2. Keep your dream journal as a file on your computer, rather than in written form. This will enable you to adjust your interpretations or add to them as your understanding about your dreams unfolds over time. Writing in a paper notebook could mean heavy use of  Liquid Paper and finding that you have not left enough space for future notes on your dreams.

3.  Don’t get so focused on details that you neglect to discover the main point of the dream. If you had to give your dream a chapter title, what would it be? That’s what the dream is about, and the overall main idea will help you decipher the symbolic details. 

Getting bogged down in details and missing the big picture tends to be one of my weaknesses, and the next point explains one way I cope with it.

4.  Talk out your dreams with someone. This works best if  the person knows you well, understands how you tick, and is aware of your ongoing circumstances. It is best if he or she is also sensitive to hearing from the Lord through dreams.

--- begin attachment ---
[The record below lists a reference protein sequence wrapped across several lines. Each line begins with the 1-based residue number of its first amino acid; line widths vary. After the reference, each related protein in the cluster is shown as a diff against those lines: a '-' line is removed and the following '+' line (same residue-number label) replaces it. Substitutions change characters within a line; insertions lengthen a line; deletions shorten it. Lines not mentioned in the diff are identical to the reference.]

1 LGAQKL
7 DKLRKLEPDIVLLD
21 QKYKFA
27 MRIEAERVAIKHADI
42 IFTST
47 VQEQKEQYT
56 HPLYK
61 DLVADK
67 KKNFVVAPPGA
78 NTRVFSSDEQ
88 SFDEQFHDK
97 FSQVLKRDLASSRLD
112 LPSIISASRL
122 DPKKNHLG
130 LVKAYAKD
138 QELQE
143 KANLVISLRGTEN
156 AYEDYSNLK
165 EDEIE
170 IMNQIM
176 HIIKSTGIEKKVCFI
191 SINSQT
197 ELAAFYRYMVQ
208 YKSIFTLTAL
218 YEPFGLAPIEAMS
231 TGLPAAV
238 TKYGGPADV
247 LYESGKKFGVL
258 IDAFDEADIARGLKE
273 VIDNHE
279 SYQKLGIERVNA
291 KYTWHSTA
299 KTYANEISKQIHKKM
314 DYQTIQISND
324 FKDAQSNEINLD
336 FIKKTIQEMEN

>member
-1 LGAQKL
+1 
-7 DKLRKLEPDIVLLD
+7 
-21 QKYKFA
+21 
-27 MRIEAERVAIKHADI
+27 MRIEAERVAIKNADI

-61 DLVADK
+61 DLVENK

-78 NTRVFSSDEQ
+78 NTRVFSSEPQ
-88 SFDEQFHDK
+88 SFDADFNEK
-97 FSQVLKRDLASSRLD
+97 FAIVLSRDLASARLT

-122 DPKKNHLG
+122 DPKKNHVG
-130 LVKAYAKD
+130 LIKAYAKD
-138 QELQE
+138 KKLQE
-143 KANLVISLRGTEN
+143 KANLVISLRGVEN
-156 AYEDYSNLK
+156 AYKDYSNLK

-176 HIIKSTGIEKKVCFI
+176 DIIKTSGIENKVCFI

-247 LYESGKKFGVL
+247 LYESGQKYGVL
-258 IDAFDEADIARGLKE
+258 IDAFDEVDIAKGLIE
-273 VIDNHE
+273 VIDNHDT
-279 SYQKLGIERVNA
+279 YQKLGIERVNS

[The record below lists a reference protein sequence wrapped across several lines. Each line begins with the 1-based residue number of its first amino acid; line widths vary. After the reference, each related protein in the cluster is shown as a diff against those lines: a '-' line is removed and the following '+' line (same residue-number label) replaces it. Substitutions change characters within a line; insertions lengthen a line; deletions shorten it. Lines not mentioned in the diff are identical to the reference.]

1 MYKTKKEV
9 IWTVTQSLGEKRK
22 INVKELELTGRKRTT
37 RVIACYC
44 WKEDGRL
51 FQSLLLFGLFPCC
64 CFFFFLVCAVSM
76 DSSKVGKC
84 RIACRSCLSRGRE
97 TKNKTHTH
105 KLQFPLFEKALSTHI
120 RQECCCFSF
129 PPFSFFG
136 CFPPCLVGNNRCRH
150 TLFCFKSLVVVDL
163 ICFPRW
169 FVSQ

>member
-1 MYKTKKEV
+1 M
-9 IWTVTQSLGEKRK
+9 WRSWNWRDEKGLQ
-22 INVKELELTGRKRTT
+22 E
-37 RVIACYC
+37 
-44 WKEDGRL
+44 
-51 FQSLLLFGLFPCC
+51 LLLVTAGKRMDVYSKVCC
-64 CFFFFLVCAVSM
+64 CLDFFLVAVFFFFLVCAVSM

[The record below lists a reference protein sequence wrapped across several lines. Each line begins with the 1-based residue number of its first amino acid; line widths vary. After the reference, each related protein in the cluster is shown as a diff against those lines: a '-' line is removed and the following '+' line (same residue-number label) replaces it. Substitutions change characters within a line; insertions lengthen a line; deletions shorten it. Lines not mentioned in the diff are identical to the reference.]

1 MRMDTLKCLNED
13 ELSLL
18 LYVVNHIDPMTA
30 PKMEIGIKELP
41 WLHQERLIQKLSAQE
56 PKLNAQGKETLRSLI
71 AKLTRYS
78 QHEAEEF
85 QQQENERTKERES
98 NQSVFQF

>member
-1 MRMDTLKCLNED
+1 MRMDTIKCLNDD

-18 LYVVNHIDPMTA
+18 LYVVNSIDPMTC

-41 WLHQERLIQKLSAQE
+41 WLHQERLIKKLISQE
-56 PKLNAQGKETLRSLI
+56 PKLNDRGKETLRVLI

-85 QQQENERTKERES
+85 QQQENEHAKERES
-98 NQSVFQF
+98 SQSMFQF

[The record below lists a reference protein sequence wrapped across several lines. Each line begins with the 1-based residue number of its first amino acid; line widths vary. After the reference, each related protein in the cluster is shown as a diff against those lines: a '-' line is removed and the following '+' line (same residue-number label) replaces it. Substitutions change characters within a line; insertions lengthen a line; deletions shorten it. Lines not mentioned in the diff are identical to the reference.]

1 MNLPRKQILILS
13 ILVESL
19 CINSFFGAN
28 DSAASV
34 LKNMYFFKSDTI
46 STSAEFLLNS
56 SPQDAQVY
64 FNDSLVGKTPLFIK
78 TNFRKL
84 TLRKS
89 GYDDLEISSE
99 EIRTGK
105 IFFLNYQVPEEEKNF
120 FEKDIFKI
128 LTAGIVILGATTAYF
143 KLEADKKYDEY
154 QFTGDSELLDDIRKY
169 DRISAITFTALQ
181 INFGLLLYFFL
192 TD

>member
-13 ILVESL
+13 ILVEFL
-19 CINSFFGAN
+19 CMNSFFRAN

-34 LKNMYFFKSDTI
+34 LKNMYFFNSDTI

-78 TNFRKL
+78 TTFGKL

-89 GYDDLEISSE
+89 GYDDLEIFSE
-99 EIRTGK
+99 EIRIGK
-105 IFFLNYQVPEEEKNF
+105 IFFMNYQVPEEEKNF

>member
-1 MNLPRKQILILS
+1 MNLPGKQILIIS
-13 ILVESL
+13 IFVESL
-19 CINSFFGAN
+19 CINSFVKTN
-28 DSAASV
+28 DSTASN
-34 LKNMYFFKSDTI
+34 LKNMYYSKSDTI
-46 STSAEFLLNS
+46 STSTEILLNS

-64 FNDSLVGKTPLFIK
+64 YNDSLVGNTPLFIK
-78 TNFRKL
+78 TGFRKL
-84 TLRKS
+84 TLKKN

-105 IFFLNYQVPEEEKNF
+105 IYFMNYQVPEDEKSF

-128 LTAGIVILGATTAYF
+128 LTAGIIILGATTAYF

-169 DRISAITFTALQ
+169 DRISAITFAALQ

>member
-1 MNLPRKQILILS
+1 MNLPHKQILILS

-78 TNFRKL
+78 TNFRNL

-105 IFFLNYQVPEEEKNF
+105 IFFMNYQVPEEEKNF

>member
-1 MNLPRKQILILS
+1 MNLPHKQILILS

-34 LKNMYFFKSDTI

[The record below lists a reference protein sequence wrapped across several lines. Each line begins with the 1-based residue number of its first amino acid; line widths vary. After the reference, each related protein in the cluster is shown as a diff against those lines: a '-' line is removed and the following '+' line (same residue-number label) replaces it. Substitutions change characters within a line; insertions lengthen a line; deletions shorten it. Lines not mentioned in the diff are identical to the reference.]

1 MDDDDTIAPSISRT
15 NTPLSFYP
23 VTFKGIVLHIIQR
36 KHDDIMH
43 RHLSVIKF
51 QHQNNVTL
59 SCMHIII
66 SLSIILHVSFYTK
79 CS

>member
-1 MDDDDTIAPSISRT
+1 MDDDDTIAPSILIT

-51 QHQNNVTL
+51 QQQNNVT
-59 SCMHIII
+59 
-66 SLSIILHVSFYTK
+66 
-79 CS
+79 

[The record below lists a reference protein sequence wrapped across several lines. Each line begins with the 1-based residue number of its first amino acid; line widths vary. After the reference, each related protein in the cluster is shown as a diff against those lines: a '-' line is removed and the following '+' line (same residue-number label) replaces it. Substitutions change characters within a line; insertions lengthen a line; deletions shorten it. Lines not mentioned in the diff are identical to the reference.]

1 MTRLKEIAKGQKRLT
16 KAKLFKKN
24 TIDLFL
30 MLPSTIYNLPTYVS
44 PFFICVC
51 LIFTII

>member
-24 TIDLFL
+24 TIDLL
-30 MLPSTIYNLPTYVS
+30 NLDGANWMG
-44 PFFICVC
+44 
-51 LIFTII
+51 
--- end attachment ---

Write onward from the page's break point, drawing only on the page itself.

As we talk out our dreams, and the listener asks for details (“What kind of a bird was it?” “What type of coat was he wearing?”), many times God will drop understanding into us just through that talking-out process. One small suggestion from a listener will sometimes trigger understanding of the entire dream. 

My daughters are both excellent helpers to me in understanding my dreams. One is good at drawing out important nuances from the details, while the other is good at cutting right to the main point. I sometimes get so focused on the details that it is hard for me to see the overall picture, and her no-nonsense, “Mom, it’s another dream about _________” helps me get going in the right direction when I am stumped.